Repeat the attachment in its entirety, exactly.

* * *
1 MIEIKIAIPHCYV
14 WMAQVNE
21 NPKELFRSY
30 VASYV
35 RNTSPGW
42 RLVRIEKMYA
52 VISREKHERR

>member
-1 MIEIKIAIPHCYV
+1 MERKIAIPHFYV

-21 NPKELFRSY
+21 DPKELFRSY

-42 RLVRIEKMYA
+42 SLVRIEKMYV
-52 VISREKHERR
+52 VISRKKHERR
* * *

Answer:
1 MIEIKIAIPHCYV
14 WMAQVNE
21 NPKELFRSY
30 VASYV
35 RNTSPGW
42 RLVRIEKMYA
52 VISREKHERR

>member
-1 MIEIKIAIPHCYV
+1 MERKIAIPHFYV

-21 NPKELFRSY
+21 DPKELFRSY

-42 RLVRIEKMYA
+42 SLVRIEKMYV
-52 VISREKHERR
+52 VISRKKHERR